The net-net is a Founders Thriving Experience is allowing yourself to learn in a completely new and different way than you’re used to. To allow the content, the location, the group, the food, the environment, the animals, and the Universe to teach YOU about YOU.

And the beautiful thing about self-awareness work is there are no right answers and you get to decide what you want to believe. If you hear something that is True, your body will know. But if you experience something that is not True (at least for you at that moment and in your current level of consciousness and process), you get to let it go and no one will tell you otherwise.

Final Thoughts

My teacher was fond of saying, “The Universe is a curriculum for the soul.” What this means is that everywhere we go, everyone we meet, and everything we do can teach us about ourselves. Any time some person, place, or thing upsets us, it is simply new information.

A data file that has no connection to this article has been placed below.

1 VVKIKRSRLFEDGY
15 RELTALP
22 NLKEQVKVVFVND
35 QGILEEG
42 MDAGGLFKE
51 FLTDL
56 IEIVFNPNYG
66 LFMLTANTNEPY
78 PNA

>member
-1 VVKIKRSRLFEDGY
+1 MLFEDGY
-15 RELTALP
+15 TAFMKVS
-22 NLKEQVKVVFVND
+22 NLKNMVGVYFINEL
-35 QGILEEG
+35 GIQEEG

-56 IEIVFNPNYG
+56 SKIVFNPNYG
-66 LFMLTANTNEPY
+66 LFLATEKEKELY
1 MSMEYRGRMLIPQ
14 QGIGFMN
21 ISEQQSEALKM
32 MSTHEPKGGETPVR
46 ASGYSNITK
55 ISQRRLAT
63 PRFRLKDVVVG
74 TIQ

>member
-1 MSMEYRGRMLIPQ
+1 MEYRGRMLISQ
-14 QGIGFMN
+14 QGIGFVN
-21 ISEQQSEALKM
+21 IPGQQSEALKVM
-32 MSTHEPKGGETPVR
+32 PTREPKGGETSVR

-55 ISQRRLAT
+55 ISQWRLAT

It’s not your partner’s fault when they press your buttons, it’s your fault for having buttons to press. And each time that button is pressed, you get to see where your reactivity lies. That reactivity (while potentially uncomfortable) is actually grace in disguise. It shows us where our bodies are buried, where our trauma is hidden, and points us in the direction of our deepest work.

If you’re a person who needs a rigid schedule, you could look at a FT Experience as an opportunity to explore your relationship with scarcity and time.

If you’re someone who thinks your company will crumble if you don’t check your email for 30 minutes, coming to a Founders Thriving Experience may help you realize you’re actually not that fucking important and other world does not rest on your shoulders.

If you think you’re done doing your work and have nothing else to work on, I dare you to show up and explore what’s still hiding under the hood.

And if you’re someone who is unsatisfied in life, wants to feel different, but demands to know exactly what we’re going to do and talk about, then maybe trust is where your work is at.

In all of those cases, if you’re sincere about growing, healing, and becoming successful and happy – at the same time – then I look forward to working with you and hope to see you at one of our experiences soon.